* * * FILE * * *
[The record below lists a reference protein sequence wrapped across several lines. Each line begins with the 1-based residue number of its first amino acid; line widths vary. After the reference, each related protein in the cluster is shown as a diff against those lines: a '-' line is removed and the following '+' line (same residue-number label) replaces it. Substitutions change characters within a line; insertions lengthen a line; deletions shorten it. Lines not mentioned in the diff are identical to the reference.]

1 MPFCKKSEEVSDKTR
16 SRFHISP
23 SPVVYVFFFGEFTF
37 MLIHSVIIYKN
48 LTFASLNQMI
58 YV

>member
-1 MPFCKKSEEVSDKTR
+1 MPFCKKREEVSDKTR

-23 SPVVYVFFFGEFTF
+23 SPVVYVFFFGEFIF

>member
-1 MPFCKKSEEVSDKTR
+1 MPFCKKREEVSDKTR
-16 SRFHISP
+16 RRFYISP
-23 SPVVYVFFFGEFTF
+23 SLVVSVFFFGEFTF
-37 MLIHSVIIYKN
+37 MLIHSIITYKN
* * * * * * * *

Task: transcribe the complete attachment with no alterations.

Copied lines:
[The record below lists a reference protein sequence wrapped across several lines. Each line begins with the 1-based residue number of its first amino acid; line widths vary. After the reference, each related protein in the cluster is shown as a diff against those lines: a '-' line is removed and the following '+' line (same residue-number label) replaces it. Substitutions change characters within a line; insertions lengthen a line; deletions shorten it. Lines not mentioned in the diff are identical to the reference.]

1 MPFCKKSEEVSDKTR
16 SRFHISP
23 SPVVYVFFFGEFTF
37 MLIHSVIIYKN
48 LTFASLNQMI
58 YV

>member
-1 MPFCKKSEEVSDKTR
+1 MPFCKKREEVSDKTR

-23 SPVVYVFFFGEFTF
+23 SPVVYVFFFGEFIF

>member
-1 MPFCKKSEEVSDKTR
+1 MPFCKKREEVSDKTR
-16 SRFHISP
+16 RRFYISP
-23 SPVVYVFFFGEFTF
+23 SLVVSVFFFGEFTF
-37 MLIHSVIIYKN
+37 MLIHSIITYKN